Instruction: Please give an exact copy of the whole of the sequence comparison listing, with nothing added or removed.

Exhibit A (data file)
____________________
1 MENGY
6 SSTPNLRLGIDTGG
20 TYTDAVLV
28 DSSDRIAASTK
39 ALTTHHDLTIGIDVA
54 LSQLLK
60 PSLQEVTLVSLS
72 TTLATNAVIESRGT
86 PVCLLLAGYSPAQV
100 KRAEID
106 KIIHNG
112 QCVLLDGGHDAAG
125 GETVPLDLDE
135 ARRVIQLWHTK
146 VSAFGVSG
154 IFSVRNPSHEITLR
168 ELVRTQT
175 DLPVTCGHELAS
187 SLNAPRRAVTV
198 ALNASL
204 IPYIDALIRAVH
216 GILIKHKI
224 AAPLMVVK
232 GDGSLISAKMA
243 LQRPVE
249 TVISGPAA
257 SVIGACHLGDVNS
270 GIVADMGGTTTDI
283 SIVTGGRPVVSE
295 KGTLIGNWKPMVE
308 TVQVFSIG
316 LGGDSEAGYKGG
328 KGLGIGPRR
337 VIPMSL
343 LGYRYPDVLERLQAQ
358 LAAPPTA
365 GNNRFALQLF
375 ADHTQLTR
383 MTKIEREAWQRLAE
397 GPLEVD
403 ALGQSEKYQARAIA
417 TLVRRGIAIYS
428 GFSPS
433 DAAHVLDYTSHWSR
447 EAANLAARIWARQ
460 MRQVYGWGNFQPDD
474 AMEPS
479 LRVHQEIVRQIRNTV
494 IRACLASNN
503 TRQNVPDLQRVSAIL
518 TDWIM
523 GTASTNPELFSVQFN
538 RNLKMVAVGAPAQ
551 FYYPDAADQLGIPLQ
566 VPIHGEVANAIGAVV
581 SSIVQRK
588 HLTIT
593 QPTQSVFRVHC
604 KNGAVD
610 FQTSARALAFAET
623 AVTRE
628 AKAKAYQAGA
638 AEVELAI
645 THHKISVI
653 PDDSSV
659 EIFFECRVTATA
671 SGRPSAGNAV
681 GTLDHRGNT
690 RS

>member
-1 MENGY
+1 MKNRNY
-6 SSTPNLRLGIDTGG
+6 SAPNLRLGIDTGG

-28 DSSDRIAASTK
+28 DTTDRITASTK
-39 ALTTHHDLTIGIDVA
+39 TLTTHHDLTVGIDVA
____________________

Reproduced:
1 MENGY
6 SSTPNLRLGIDTGG
20 TYTDAVLV
28 DSSDRIAASTK
39 ALTTHHDLTIGIDVA
54 LSQLLK
60 PSLQEVTLVSLS
72 TTLATNAVIESRGT
86 PVCLLLAGYSPAQV
100 KRAEID
106 KIIHNG
112 QCVLLDGGHDAAG
125 GETVPLDLDE
135 ARRVIQLWHTK
146 VSAFGVSG
154 IFSVRNPSHEITLR
168 ELVRTQT
175 DLPVTCGHELAS
187 SLNAPRRAVTV
198 ALNASL
204 IPYIDALIRAVH
216 GILIKHKI
224 AAPLMVVK
232 GDGSLISAKMA
243 LQRPVE
249 TVISGPAA
257 SVIGACHLGDVNS
270 GIVADMGGTTTDI
283 SIVTGGRPVVSE
295 KGTLIGNWKPMVE
308 TVQVFSIG
316 LGGDSEAGYKGG
328 KGLGIGPRR
337 VIPMSL
343 LGYRYPDVLERLQAQ
358 LAAPPTA
365 GNNRFALQLF
375 ADHTQLTR
383 MTKIEREAWQRLAE
397 GPLEVD
403 ALGQSEKYQARAIA
417 TLVRRGIAIYS
428 GFSPS
433 DAAHVLDYTSHWSR
447 EAANLAARIWARQ
460 MRQVYGWGNFQPDD
474 AMEPS
479 LRVHQEIVRQIRNTV
494 IRACLASNN
503 TRQNVPDLQRVSAIL
518 TDWIM
523 GTASTNPELFSVQFN
538 RNLKMVAVGAPAQ
551 FYYPDAADQLGIPLQ
566 VPIHGEVANAIGAVV
581 SSIVQRK
588 HLTIT
593 QPTQSVFRVHC
604 KNGAVD
610 FQTSARALAFAET
623 AVTRE
628 AKAKAYQAGA
638 AEVELAI
645 THHKISVI
653 PDDSSV
659 EIFFECRVTATA
671 SGRPSAGNAV
681 GTLDHRGNT
690 RS

>member
-1 MENGY
+1 MKNRNY
-6 SSTPNLRLGIDTGG
+6 SAPNLRLGIDTGG

-28 DSSDRIAASTK
+28 DTTDRITASTK
-39 ALTTHHDLTIGIDVA
+39 TLTTHHDLTVGIDVA